The advertising school of the 90s and 00s said to propose a question at the end. The Clickbait. Don’t do that. You’re targeting a generation of buyers who know everything - who have the power to learn whatever they need to know quite easily. They don’t need to come to your seminar- they have youtube. They don’t need to attend a workshop to discover if they like your product- they’ve been through your website and social media, and chances are, if they haven’t bought it, they haven’t bought you.
The 70s, 80s, 90s sold us perfection- a uniform, conformity.. Keeping up with the Joneses. They don’t like the Joneses.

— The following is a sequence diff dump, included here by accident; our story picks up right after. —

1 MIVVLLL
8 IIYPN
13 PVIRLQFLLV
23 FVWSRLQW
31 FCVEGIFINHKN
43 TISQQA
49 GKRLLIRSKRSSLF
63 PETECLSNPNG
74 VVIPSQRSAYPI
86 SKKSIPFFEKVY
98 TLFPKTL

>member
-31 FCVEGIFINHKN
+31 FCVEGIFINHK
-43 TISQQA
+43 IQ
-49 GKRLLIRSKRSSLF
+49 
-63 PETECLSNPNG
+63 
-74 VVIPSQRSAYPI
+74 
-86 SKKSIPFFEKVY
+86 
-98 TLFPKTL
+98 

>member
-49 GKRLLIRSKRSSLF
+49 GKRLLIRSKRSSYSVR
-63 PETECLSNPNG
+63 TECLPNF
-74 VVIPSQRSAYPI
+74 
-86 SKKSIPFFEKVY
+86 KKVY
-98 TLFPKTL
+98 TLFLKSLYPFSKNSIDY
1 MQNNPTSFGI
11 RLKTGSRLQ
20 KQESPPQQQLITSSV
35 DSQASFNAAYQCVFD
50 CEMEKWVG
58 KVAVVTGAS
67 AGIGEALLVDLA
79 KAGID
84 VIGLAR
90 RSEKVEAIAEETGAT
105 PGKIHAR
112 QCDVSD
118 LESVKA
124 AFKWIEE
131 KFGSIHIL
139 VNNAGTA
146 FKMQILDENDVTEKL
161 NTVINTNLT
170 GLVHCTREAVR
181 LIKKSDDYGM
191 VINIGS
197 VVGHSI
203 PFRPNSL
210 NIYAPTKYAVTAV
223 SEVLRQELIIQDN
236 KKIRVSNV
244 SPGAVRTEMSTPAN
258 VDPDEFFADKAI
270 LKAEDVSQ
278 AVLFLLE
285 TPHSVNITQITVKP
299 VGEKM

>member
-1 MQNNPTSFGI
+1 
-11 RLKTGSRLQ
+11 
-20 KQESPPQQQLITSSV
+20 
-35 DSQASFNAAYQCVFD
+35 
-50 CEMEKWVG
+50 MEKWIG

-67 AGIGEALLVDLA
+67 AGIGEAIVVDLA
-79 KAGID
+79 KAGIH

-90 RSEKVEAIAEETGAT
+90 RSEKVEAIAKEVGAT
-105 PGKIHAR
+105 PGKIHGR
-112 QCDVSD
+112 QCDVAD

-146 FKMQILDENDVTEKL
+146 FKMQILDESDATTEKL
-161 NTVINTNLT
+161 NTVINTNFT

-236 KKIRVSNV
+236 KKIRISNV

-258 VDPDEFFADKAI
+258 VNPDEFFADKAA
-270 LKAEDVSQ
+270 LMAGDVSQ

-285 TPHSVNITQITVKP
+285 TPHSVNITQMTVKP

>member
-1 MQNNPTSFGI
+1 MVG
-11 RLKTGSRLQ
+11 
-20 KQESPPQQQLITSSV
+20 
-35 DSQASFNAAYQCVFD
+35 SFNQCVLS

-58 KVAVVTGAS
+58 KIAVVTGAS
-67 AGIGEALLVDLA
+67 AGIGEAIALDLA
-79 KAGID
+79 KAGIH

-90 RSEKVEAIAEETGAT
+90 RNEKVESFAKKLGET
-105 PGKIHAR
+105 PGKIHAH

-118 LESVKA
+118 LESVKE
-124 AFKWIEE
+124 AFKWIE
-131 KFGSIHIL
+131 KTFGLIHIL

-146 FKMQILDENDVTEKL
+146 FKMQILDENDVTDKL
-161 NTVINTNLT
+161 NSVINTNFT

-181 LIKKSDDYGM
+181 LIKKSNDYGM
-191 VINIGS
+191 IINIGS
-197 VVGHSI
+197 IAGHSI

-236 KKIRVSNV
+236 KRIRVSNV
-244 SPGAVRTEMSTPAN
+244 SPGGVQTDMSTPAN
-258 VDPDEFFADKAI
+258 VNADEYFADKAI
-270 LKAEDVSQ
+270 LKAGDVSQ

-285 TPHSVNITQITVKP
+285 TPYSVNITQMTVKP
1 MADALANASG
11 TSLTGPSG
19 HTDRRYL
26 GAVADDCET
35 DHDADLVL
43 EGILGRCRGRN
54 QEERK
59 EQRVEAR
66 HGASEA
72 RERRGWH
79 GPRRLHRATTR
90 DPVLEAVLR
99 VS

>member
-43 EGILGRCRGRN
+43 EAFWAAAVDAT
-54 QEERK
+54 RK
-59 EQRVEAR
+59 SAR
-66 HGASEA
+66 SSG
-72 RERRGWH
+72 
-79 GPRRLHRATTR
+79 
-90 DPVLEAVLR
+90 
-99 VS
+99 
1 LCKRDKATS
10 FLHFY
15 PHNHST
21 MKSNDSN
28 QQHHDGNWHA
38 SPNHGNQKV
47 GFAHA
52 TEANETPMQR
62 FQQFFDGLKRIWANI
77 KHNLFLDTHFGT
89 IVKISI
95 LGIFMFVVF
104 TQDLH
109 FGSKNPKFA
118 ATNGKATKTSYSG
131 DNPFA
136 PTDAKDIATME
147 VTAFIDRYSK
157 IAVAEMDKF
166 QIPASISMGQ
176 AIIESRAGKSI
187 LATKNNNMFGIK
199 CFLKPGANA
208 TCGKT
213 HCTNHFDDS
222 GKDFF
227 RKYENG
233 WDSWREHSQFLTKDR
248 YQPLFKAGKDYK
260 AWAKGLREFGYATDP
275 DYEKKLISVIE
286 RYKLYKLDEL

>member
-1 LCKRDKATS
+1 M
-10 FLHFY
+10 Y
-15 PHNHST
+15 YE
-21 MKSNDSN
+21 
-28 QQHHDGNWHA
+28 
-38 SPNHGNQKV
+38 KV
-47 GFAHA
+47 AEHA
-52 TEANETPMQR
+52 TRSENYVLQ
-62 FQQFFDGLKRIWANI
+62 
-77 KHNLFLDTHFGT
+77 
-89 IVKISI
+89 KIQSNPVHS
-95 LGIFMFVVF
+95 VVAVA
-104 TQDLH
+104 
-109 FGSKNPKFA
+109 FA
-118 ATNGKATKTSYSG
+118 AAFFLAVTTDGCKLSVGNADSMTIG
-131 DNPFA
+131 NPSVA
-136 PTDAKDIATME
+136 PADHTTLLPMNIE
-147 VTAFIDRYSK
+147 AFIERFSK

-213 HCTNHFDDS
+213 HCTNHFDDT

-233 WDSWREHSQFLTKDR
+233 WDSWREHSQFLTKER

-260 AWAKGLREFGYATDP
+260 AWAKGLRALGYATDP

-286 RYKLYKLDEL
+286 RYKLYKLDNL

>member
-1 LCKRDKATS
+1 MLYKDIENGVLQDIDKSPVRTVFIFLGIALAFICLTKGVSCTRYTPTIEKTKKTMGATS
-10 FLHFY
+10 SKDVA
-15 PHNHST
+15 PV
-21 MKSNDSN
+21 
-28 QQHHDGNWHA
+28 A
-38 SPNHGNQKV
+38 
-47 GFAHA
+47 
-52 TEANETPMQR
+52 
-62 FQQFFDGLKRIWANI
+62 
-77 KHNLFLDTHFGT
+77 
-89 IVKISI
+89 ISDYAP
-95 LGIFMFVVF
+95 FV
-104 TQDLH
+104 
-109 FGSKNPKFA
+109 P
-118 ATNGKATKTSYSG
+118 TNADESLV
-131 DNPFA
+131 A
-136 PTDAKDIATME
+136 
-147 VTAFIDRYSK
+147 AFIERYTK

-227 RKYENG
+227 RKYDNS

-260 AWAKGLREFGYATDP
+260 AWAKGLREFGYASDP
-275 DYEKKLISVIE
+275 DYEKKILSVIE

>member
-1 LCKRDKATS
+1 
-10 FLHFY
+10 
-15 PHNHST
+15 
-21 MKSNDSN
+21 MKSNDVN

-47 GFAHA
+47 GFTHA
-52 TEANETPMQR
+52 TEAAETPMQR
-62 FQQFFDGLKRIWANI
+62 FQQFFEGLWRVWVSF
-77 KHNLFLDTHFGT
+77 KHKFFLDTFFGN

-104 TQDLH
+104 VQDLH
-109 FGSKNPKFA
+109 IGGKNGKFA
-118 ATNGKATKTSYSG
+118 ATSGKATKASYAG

You pose a question, ‘do you want to have perfect skin’ - they will ask you, ‘what is perfection, do you think i’m not enough, who are you to say what is perfect.’ They are all about “Be You”.
Aspirational marketing is not their mojo. These are the kids who, following the decades of supermodels, Kardashians, and reality TV, embraced norm-core. Leaving the house intentionally looking bad.
Appeal to them with honesty. With clear purpose. Without a pitch. With the facts.
They are about visuals, aesthetics and appreciate art.
They like technology, for them technology is as much convenience as it is trust - this is how they’ve grown up and what is familiar.
They are sceptical.
For our financial advisor, this isn’t going to be a piece of cake. He has to completely re-imagine his product, the supply, and application, in the life of his new audience.
Re-imagining your product